The forward rate unbiasedness hypothesis in inflation - targeting regimes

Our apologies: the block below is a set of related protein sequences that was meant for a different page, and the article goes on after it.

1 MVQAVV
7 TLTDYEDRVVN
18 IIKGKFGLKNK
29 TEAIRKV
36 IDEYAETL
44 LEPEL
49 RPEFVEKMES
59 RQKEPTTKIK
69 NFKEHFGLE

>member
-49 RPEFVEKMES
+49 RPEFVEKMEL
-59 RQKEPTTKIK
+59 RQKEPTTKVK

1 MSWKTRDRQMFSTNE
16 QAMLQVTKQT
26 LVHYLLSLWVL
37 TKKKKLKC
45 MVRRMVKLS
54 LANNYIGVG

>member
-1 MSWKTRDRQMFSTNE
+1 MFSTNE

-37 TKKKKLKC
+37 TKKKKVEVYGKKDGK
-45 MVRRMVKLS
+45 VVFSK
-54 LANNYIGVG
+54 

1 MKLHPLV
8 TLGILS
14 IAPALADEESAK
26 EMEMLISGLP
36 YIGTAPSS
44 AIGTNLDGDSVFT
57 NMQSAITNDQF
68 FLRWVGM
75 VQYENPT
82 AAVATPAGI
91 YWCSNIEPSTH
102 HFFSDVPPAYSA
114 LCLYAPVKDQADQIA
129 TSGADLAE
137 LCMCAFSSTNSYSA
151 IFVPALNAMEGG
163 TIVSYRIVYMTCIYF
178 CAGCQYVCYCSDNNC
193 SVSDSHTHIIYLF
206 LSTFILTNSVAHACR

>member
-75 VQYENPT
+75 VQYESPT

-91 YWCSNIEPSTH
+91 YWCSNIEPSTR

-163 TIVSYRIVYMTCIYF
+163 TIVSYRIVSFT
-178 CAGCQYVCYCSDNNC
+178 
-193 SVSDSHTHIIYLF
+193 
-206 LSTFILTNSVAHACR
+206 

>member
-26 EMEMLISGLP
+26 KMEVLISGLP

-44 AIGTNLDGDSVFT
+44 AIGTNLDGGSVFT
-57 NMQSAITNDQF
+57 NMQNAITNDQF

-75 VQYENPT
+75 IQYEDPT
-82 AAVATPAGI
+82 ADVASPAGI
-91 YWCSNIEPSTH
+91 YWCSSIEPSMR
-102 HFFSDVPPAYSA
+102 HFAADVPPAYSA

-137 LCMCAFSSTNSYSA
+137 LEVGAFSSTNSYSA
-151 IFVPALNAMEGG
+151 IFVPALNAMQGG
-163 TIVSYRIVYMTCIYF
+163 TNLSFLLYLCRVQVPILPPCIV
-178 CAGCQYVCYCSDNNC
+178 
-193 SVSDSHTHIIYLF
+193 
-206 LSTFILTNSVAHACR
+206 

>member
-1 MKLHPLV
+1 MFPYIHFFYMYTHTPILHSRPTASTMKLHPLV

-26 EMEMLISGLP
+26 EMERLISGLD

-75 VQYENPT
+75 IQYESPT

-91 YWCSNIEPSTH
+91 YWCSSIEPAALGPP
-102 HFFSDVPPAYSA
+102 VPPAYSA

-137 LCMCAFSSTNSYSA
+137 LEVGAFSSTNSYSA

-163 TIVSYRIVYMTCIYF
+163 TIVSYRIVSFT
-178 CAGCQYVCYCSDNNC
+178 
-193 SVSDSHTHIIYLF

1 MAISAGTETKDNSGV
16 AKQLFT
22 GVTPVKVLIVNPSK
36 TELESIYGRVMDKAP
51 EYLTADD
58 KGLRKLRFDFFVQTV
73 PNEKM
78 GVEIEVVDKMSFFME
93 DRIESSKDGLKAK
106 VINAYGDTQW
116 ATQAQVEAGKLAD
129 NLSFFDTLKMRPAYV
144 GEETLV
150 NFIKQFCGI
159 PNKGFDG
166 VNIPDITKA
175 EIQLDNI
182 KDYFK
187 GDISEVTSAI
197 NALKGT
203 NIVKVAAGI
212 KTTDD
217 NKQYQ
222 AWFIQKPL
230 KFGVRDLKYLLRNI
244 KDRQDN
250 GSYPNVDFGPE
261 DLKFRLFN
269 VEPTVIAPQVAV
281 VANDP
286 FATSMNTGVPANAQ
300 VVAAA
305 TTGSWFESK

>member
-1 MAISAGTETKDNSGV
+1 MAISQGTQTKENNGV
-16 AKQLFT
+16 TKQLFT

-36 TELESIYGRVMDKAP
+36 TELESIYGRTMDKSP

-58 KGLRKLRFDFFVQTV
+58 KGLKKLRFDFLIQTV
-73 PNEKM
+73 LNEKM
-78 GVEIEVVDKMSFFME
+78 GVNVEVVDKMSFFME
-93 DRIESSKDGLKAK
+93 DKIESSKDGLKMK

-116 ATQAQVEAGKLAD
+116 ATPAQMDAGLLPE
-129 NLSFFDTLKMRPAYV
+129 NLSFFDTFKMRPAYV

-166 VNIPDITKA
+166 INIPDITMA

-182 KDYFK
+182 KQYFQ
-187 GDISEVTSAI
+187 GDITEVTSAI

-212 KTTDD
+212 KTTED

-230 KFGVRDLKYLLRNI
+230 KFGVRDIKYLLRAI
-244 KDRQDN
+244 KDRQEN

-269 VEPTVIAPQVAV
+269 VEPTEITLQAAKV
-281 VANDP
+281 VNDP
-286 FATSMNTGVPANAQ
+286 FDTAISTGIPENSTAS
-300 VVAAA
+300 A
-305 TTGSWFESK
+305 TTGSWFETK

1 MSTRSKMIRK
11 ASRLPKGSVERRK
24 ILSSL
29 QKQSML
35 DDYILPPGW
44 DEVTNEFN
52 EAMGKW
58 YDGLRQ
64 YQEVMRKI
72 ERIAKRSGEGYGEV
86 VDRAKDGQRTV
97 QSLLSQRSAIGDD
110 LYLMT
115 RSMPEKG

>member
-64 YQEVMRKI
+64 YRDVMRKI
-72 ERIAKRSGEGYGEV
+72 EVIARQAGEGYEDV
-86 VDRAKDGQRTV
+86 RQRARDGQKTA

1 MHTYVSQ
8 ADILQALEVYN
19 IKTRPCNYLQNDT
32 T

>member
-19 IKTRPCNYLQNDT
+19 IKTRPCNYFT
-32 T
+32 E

I test the forward rate unbiasedness hypothesis using the Error Correction Model (ECM) of Naka and Whitney (1995). It is shown that the Naka-Whitney treatment of the dynamic is perhaps necessary to ameliorate existing problems associated with testing the hypothesis. However, it is not sufficient due to the sensitivity of the non-linear regression to starting values. Monthly data from October 1985 to May 1998 for New Zealand, Canada, United Kingdom (UK), Sweden, Germany, Japan and South Africa are used to test the forward rate unbiasedness hypothesis. The first four countries are inflation targeting regimes. Germany and Japan have both had very low inflation and South Africa experienced periods of very high inflation followed by periods of low inflation. The null hypothesis is widely rejected. The premia puzzle remains largely unexplained. Interestingly, the forward rate unbiasedness hypothesis holds in two inflation-targeting regimes namely New Zealand and UK. Implications of the Consumption - Asset Pricing Model (CAPM) are used to explain the finding.